Dilemmas in fieldwork and research ethics: Consent, privacy, and beyond - 4 ECTS

This is an advanced course in interpretive research methods and the interpretive methodological grounding underlying them. Field research in the social sciences involves interacting with living human beings—sometimes called “human subjects” or, preferably, “research participants.” Although such interactions occur in field (and laboratory) experiments, non-experimental field researchers typically encounter people in a range of everyday settings, including workplaces, coffee shops, schools, their homes, and public settings. These days, internet listserves, chatrooms, and other internet-based contexts (such as Facebook) would also be considered places in which researchers encounter research participants. A variety of methods may be used in such encounters, including interviews, participant-observation/ ethnography, and records and documents.

Organised by Wageningen School of Social Sciences (WASS)

Mon 28 May 2018 until Fri 1 June 2018

Duration Registration deadline: May 14, 2018
Venue Leeuwenborch, building number 201
Hollandseweg 1
6706 KN Wageningen

Increasingly, such encounters are subject to state regulations. Intended to protect research participants, such regulations also impact researchers:  governmental requirements, above and beyond professional ethics codes, can impact choices of method and research design. Regulation may require researchers to obtain prior review and approval of their research proposals (e.g., US and Canadian policies) or may focus on consent requirements and privacy protections without requiring prior institutional approval (e.g., the Netherlands). In addition, more and more, scholarly journals are asking for proof that such institutional review and approval has been obtains—some prior to manuscript review or, upon acceptance, as a requirement of publishing the research article.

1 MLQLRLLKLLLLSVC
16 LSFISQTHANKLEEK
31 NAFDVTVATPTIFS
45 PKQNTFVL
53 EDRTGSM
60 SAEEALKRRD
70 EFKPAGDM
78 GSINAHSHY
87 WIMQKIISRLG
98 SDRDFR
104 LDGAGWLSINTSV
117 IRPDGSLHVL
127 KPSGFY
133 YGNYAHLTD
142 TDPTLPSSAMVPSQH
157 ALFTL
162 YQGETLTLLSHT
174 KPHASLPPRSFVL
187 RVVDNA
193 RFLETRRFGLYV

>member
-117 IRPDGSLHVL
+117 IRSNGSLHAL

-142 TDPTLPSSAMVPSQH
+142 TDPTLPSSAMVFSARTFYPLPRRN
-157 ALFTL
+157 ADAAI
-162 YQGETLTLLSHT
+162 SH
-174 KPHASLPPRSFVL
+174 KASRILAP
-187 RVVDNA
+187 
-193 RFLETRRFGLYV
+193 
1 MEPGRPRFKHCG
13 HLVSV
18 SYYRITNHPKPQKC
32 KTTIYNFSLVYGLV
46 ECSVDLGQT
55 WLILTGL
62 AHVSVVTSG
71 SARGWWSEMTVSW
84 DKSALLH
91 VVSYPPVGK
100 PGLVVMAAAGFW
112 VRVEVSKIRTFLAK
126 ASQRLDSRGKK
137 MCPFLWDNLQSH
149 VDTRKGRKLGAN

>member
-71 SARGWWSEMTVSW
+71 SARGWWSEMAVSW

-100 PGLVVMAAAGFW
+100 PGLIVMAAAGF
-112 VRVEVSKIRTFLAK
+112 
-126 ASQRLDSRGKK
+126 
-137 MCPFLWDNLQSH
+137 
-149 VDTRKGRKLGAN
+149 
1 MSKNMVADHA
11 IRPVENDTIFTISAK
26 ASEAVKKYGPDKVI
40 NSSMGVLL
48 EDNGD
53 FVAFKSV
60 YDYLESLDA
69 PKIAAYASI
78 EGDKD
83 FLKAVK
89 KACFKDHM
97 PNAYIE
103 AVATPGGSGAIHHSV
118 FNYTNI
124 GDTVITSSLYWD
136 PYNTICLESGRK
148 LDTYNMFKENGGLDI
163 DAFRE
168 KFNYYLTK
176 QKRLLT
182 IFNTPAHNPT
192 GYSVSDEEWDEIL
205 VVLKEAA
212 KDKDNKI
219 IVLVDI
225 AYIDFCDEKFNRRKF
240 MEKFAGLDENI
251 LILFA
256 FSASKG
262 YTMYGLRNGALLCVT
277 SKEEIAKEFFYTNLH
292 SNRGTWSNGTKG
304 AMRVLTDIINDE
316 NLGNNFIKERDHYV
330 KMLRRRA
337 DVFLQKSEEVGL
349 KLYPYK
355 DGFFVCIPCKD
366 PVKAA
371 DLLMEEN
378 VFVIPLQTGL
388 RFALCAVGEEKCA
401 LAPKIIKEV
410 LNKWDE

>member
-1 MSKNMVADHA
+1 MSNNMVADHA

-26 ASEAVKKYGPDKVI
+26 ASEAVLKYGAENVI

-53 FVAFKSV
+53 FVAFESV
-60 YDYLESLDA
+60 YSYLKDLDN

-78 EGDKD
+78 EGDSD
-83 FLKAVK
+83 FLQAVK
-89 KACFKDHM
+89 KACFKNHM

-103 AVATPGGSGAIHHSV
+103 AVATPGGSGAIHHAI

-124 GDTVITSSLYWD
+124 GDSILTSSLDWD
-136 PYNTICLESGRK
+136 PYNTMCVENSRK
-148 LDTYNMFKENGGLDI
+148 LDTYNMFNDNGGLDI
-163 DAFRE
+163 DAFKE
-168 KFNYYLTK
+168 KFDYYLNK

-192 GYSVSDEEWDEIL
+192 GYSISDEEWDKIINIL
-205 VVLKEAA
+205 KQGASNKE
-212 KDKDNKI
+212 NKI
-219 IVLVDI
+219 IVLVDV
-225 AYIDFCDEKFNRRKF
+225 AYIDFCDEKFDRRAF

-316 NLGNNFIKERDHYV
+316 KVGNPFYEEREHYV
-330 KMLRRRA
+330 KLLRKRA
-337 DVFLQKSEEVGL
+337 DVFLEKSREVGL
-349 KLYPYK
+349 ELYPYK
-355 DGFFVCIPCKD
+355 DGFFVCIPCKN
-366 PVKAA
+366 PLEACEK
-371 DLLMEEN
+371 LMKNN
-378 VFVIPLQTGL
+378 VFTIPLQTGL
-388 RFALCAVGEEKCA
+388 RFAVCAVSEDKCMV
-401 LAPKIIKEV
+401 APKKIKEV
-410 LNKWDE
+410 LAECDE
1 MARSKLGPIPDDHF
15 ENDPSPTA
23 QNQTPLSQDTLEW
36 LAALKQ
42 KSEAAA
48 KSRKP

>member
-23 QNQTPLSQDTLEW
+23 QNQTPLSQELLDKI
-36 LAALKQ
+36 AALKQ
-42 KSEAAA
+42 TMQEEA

But what about protecting researchers in their field settings?  What are some of the dilemmas researchers face, especially in conflict or post-conflict settings?  And do such settings require additional care in protecting research participants?  This course will explore the relationships among national regulatory requirements, disciplinary codes of ethics, and the actual dilemmas that confront researchers in conducting field research. These questions will be explored both theoretically, drawing on research ethics literature, and pragmatically, i.e., in terms of student-generated questions from their field experiences (as applicable) and in terms of the university and/or departmental policies, professional associational ethics codes, and/or state regulatory. Real-life stories from researchers doing fieldwork are the leading element during the lectures.

Taking this course will raise course participants’ awareness about:  (a) their own regulatory setting(s) and (b) the more general ethical issues recognized in disciplinary ethics codes. Class discussion will be centred around research dilemmas that course participants bring with them.

What this course will not cover:
(1) This is not a course on ethics as treated in the philosophical literature. Although we may draw on some of this as background, the focus will be pragmatic and inductive, i.e., focusing on students’ own regulatory setting(s) and the research challenges they have faced or may face in the field.

(2) Academic integrity includes not only interactions with research participants but also issues of plagiarism, falsification of data, etc. There is insufficient time to address these additional issues, although we may make reference to them in passing.

Learning outcomes

After successful completion of this course, participants are expected to be able to:

  1. to understand the disciplinary ethical codes and regulations that apply to their research;